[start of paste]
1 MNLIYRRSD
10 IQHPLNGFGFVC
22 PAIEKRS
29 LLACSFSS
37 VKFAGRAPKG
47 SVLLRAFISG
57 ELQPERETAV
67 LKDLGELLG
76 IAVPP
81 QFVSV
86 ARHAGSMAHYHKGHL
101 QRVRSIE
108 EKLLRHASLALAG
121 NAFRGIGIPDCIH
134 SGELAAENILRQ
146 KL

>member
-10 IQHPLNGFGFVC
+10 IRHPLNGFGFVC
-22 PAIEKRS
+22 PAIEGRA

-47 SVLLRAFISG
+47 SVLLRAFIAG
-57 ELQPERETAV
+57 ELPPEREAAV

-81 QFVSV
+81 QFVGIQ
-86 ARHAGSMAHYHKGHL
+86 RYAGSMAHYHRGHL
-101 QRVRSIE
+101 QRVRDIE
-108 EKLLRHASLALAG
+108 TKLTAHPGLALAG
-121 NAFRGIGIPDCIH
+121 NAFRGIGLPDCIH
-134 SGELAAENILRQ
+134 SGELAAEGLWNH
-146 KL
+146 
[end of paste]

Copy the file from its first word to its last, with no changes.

1 MNLIYRRSD
10 IQHPLNGFGFVC
22 PAIEKRS
29 LLACSFSS
37 VKFAGRAPKG
47 SVLLRAFISG
57 ELQPERETAV
67 LKDLGELLG
76 IAVPP
81 QFVSV
86 ARHAGSMAHYHKGHL
101 QRVRSIE
108 EKLLRHASLALAG
121 NAFRGIGIPDCIH
134 SGELAAENILRQ
146 KL

>member
-10 IQHPLNGFGFVC
+10 IRHPLNGFGFVC
-22 PAIEKRS
+22 PAIEGRA

-47 SVLLRAFISG
+47 SVLLRAFIAG
-57 ELQPERETAV
+57 ELPPEREAAV

-81 QFVSV
+81 QFVGIQ
-86 ARHAGSMAHYHKGHL
+86 RYAGSMAHYHRGHL
-101 QRVRSIE
+101 QRVRDIE
-108 EKLLRHASLALAG
+108 TKLTAHPGLALAG
-121 NAFRGIGIPDCIH
+121 NAFRGIGLPDCIH
-134 SGELAAENILRQ
+134 SGELAAEGLWNH
-146 KL
+146 